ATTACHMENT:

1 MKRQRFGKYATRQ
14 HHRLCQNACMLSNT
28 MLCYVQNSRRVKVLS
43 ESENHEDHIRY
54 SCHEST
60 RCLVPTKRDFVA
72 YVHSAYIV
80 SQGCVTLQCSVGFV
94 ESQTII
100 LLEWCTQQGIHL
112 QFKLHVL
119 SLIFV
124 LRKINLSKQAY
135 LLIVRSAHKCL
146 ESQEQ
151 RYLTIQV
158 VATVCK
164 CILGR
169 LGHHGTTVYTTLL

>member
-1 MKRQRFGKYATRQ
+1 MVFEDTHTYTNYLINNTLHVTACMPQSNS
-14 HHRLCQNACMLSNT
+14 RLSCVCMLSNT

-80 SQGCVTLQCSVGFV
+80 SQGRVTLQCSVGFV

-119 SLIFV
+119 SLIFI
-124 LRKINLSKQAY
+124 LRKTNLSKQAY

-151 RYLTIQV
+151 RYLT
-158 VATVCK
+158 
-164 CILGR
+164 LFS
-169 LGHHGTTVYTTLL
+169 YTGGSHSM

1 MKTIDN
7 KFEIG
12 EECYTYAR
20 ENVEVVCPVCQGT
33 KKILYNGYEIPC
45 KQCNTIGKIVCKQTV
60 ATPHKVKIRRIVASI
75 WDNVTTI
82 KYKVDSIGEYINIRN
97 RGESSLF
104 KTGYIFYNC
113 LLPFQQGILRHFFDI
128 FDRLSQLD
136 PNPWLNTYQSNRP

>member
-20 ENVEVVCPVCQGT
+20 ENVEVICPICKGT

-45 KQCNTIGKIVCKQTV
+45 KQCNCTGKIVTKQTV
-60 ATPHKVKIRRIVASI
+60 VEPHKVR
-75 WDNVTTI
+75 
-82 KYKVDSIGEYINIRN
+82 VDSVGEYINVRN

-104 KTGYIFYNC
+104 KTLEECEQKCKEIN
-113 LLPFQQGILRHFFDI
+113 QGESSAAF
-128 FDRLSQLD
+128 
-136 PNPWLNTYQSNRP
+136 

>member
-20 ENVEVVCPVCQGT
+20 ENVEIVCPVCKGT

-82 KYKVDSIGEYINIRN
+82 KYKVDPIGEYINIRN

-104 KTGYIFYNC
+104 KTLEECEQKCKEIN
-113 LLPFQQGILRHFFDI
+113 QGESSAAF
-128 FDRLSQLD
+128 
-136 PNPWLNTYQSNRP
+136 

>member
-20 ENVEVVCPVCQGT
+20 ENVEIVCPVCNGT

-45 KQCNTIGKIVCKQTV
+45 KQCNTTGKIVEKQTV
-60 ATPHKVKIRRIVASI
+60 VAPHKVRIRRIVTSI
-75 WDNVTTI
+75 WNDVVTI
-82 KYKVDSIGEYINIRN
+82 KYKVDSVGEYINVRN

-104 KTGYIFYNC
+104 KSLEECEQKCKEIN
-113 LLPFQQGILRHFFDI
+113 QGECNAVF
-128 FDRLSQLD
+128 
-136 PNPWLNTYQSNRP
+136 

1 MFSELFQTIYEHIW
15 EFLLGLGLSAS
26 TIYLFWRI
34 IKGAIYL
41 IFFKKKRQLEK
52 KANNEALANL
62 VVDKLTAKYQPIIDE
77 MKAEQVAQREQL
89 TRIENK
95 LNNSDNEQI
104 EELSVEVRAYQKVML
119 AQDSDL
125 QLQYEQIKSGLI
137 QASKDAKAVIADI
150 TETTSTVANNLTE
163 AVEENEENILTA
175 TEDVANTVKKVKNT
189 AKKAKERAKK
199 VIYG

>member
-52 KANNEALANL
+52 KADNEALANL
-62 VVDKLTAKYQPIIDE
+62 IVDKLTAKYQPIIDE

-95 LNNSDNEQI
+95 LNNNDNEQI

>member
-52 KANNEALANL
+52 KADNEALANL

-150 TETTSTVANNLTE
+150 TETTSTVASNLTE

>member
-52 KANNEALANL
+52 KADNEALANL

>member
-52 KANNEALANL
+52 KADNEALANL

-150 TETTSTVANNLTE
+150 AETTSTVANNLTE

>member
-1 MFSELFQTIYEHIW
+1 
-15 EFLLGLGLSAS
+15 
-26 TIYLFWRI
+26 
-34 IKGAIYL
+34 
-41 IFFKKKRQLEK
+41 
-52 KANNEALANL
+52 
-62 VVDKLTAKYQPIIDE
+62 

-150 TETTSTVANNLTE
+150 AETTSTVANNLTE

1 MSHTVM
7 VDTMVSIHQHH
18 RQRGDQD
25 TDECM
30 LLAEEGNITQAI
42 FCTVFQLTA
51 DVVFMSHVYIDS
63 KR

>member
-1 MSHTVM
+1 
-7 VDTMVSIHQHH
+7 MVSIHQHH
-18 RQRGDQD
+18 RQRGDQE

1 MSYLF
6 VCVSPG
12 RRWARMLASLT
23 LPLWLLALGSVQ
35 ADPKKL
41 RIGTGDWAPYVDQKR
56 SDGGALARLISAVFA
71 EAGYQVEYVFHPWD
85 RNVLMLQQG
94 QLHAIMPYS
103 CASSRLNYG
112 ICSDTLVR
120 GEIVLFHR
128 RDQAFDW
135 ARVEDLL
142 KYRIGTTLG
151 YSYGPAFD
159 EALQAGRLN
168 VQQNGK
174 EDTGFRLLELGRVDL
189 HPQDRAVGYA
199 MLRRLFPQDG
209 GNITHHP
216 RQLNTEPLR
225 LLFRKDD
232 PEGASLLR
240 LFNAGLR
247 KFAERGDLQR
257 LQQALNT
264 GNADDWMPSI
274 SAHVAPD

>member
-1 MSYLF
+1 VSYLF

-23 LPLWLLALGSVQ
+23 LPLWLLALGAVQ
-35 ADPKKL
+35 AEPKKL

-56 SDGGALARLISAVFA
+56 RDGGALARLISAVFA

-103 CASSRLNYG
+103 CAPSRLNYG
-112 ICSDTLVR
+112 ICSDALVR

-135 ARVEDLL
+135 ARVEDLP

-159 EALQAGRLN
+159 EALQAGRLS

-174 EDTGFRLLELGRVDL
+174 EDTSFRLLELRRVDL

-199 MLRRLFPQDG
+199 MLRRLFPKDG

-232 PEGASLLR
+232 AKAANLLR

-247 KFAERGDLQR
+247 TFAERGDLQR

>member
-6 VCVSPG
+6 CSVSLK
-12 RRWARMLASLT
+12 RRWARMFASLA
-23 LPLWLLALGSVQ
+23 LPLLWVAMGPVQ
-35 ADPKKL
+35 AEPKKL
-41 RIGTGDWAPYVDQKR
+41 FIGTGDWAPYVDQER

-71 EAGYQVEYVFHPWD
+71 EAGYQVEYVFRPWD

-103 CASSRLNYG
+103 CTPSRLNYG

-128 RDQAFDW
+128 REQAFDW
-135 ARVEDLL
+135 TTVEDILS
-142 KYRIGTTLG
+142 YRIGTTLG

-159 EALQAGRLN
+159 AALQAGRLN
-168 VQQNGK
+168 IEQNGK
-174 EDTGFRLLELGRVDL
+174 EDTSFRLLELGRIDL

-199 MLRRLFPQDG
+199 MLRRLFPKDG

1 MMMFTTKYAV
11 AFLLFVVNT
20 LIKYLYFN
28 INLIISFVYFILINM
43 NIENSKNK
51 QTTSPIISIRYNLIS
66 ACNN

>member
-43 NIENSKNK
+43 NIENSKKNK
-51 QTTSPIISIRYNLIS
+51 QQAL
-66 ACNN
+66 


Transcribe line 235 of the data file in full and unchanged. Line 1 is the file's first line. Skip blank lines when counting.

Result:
+12 RRWARMFASLA